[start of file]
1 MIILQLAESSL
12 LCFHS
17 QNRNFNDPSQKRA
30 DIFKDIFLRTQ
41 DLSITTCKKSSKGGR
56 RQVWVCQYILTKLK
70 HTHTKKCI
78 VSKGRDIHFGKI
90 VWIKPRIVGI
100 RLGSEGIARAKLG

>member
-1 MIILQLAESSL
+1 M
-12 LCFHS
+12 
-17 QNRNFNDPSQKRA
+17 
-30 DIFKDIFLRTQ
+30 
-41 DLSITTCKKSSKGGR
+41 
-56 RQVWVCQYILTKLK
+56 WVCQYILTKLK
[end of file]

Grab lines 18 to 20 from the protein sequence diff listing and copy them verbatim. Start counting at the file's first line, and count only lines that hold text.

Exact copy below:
-30 DIFKDIFLRTQ
+30 
-41 DLSITTCKKSSKGGR